Friday, July 11, 2008

Gilded Lions and Jeweled Horses, The Synagogue to the Carousel: Jewish Carving Traditions at Fenimore Art Museum

Publication & Exhibition: Gilded Lions and Jeweled Horses, The Synagogue to the Carousel: Jewish Carving Traditions at Fenimore Art Museum through September 1, 2008.

I recommend the book by Murray Zimiles (Waltham, MA: Brandeis University Press in association with American Folk art Museum, New York, 2007)
[ISBN: 1-58465-637-9]

By Samuel D. Gruber

(ISJM) In my work I see a lot of exhibitions about Jewish art and history. Some are good, some bad, and some ugly. Every so often there is a great exhibit, and Gilded Lions and Jeweled Horses is such an occasion (I went to see it three times when it was at the American Folk Art Museum in New York City earlier this year). If you have not seen it, there is still a chance this summer at the excellent Fenimore Art Museum in beautiful Cooperstown, in Upstate New York (also home to the Farm Museum and the Baseball Hall of Fame).

Gilded Lions and Jeweled Horses is a small exhibit, but meticulous. And every carving and papercut deserves attention. The premise seems slight and even amusing – that Eastern European carvers of Ark ornaments came to Brooklyn and made carousel horses. But this realization sent the curator, artist Murray Zimilas on a decade long search that has brought together evocative, exciting and beautiful Jewish folk art to make his point. Nowhere before has there been assembled such a menagerie of Jewish lions and other animals. These carvings – all of which are vividly painted – breath life into the old images of European and immigrant shuls. These were not somber and dour places in black and white, but could be vibrant and joyous in their architecture and decoration, opening up fantastic worlds of imagination to hungry hearts, souls and minds. Not only did immigrant Jews turn to carousel carving, but they turned to all manner of visual arts when the opportunity arose.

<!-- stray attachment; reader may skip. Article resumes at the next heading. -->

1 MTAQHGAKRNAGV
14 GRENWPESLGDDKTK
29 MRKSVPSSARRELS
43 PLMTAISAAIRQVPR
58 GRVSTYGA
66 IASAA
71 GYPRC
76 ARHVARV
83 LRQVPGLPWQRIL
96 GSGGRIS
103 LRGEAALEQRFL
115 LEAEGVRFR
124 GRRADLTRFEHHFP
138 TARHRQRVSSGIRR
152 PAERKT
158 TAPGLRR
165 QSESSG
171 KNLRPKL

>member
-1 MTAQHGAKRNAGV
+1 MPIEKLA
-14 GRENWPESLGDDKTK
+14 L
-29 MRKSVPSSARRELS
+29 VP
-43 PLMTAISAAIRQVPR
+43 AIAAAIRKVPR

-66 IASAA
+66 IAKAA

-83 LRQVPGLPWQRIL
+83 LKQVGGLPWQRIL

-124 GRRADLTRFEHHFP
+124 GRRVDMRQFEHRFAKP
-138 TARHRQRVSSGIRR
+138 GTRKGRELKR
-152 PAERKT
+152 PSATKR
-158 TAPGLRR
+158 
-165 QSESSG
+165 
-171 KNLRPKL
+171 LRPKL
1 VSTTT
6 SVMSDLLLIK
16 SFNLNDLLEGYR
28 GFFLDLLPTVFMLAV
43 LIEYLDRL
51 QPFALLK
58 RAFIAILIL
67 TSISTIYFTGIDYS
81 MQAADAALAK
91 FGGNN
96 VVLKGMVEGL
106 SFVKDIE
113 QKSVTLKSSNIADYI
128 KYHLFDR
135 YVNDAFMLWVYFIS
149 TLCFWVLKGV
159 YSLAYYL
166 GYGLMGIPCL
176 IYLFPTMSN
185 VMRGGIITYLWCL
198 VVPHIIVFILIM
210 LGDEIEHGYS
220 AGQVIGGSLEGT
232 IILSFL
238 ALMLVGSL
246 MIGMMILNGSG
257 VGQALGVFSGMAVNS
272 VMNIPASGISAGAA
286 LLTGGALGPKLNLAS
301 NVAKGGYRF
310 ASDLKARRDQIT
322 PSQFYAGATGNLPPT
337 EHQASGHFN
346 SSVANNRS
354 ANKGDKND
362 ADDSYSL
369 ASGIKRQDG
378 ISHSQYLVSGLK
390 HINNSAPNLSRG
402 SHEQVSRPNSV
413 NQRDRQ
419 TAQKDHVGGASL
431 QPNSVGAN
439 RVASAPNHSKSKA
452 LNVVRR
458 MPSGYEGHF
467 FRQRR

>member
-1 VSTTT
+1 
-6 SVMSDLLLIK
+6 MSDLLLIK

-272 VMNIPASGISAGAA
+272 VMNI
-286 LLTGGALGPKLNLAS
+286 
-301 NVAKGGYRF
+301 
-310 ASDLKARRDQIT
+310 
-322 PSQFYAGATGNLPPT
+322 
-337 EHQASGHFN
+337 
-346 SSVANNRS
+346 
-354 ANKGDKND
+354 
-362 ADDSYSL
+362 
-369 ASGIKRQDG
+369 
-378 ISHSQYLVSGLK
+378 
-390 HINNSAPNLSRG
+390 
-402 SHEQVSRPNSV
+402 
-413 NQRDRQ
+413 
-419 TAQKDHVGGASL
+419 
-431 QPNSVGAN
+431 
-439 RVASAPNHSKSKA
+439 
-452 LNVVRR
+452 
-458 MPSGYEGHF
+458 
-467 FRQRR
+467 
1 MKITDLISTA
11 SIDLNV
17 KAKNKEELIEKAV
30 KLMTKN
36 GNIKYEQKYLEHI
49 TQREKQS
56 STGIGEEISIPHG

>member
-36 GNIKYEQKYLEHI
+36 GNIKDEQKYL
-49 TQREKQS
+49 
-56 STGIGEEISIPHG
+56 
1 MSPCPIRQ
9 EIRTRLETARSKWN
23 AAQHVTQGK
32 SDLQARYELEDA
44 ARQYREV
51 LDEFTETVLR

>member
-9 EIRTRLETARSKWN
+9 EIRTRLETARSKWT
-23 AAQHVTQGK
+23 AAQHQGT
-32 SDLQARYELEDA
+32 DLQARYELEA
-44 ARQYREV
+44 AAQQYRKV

Almost all of the exhibited pieces can be seen in excellent color photographs in the fine accompanying volume published by Brandeis University Press. This book, which has already won awards, should become a standard in any library of Jewish and/or folk art. There is a broad-ranging introductory essay by Vivian Mann that blends scholarship and accessibility and puts the Gilded Lions and their progeny in an art historical context useful to experts and laypeople alike.


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